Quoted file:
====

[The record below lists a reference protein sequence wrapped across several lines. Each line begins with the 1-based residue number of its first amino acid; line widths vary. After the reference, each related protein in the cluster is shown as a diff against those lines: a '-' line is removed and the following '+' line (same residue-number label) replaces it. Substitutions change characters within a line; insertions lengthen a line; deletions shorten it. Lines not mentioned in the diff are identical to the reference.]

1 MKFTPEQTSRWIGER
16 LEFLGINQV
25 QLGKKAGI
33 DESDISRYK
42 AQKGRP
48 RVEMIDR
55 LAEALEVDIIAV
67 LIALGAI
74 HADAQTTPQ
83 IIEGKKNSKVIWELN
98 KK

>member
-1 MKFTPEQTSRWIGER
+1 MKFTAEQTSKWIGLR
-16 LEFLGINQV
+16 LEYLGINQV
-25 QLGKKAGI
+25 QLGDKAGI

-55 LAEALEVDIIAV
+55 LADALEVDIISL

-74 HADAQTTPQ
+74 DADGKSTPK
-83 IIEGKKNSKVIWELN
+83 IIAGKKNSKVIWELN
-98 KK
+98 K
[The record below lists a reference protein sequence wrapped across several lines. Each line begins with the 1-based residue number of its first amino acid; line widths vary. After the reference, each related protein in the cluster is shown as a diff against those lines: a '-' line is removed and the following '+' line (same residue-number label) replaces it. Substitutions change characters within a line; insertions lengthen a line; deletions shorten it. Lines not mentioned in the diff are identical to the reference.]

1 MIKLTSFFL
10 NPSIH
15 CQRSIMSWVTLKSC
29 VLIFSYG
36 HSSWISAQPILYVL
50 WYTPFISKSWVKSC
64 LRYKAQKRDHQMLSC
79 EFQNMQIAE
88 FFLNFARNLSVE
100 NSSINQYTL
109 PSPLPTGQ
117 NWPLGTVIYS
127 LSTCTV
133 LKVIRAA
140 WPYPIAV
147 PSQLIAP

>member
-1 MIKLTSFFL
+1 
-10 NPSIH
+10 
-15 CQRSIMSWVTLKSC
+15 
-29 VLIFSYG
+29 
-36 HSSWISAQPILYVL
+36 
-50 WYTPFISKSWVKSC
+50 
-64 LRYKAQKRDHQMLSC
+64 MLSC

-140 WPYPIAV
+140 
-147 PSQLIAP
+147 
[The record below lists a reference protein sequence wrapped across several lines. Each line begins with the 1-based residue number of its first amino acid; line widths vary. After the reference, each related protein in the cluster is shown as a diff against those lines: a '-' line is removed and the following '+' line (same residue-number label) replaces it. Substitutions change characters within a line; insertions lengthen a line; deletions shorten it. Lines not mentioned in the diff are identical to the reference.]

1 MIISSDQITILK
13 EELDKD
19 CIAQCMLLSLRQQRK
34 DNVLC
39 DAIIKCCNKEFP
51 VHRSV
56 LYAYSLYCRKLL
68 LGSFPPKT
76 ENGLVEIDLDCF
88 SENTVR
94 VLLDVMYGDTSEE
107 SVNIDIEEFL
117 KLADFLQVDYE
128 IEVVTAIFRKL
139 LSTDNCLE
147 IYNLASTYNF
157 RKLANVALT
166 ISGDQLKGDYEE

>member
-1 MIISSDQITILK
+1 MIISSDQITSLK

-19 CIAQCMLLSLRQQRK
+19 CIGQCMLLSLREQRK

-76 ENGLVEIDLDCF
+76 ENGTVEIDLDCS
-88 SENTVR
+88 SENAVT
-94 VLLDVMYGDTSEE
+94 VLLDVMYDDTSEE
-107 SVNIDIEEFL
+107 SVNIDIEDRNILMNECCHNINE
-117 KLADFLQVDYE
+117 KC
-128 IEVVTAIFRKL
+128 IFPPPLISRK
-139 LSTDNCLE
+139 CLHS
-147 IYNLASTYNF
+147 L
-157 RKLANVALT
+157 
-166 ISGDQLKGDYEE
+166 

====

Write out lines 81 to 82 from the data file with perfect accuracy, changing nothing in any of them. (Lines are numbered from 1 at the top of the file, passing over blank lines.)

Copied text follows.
157 RKLANVALT
166 ISGDQLKGDYEE